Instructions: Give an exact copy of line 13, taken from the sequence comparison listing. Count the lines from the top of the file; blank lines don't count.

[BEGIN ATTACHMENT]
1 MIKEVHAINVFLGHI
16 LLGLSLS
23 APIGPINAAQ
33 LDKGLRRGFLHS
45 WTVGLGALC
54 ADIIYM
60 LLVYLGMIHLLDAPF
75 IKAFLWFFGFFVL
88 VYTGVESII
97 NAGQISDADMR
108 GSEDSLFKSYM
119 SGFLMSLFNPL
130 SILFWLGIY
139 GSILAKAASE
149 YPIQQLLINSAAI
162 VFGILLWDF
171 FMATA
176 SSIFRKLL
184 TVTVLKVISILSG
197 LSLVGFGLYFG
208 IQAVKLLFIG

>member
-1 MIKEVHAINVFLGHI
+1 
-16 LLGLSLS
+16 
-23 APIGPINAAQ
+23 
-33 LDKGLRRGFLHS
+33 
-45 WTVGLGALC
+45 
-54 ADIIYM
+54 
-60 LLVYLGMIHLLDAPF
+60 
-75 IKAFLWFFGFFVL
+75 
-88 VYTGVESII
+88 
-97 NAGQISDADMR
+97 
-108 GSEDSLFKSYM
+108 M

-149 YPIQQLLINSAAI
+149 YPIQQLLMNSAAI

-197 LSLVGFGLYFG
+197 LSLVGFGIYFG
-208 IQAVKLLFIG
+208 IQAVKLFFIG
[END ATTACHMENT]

130 SILFWLGIY